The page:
The New York Times Company tanks 20% after saying ad revenue will decline next quarter
Shares of The New York Times Company plunged as much as 20% on Wednesday after the publisher said it expects total advertising revenue to fall next quarter.
The newspaper publisher reported second quarter results on Wednesday that beat expectations for earnings per share but fell short of revenue estimates.
The New York Times also said it added 197,000 new digital-only subscribers during the period, bringing the publication's total subscriber base to 4.7 million.
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The New York Time Company saw its stock tumble as much as 20% on Wednesday after the newspaper publisher said it expects advertising revenue to shrink by high-single digits in the third quarter.
The publisher reported second quarter financial results on Wednesday. Here are the key numbers:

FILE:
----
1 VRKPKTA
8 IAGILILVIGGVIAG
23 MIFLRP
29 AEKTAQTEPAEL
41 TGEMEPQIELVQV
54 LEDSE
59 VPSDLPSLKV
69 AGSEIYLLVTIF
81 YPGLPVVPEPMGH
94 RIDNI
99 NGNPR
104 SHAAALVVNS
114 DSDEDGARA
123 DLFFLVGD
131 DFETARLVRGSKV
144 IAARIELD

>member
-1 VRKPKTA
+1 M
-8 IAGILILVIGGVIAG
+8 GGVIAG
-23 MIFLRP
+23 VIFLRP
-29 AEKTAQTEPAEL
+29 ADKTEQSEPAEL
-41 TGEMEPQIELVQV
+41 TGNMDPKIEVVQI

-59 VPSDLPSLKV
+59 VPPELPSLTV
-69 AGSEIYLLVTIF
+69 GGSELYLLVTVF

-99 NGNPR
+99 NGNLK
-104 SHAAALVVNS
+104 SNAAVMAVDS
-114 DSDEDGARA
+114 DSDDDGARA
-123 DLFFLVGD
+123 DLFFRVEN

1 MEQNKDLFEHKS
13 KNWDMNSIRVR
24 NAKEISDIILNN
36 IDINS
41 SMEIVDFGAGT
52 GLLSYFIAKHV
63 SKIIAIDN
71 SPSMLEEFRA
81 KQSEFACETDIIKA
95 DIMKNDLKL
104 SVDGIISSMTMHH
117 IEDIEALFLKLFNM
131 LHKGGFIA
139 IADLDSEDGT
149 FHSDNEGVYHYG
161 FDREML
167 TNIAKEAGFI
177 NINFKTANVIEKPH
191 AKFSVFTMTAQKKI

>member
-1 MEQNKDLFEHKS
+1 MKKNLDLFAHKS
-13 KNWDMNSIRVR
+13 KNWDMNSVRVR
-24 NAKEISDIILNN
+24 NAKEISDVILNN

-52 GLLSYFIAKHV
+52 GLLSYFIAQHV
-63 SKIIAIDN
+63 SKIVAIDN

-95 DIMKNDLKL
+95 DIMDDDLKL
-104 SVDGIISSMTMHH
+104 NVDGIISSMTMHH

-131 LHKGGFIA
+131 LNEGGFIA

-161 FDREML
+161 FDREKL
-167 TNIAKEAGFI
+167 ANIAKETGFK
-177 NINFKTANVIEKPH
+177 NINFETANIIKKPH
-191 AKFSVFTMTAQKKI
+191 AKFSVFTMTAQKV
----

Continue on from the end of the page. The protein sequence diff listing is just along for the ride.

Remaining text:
Revenue: $436.25 million, compared to $439.25 million estimated by analysts
Earnings per share: $0.17, compared to $0.15 estimated by analysts
Operating profit: $37.9 million, down from $40 million last year
The company said it expects total ad revenue to decline in the high-single digits in the third quarter compared to the same period last year. Digital ad revenue, which is becoming a bigger chunk of the publisher's business, is expected fall by high-single digits as well.
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"We expect the second half of 2019 to be somewhat more challenging for digital advertising than the first half, with this year's revenue comping against our large gains in the third and fourth quarters of 2018," Chief Executive Officer Mark Thompson said in a statement.
The sluggish forecast is a concerning sign for the New York Times as the segment accounted for 48.1% of the publication's total ad revenue in the second quarter.
Subscription sales are expected to jump by low-to mid-single digits in the third quarter, with digital-only subscription revenue climbing in the mid-teens.
The Times also said it added 197,000 digital-only subscribers during the period bringing its total subscriber base to 4.7 million. The publication's goal is to hit 10 million total subscriptions by 2025.
"While profitability declined in the quarter, that is in large part a result of continued investment into growing our subscription business," Thompson said.
The New York Times Company is up roughly 40% year-to-date.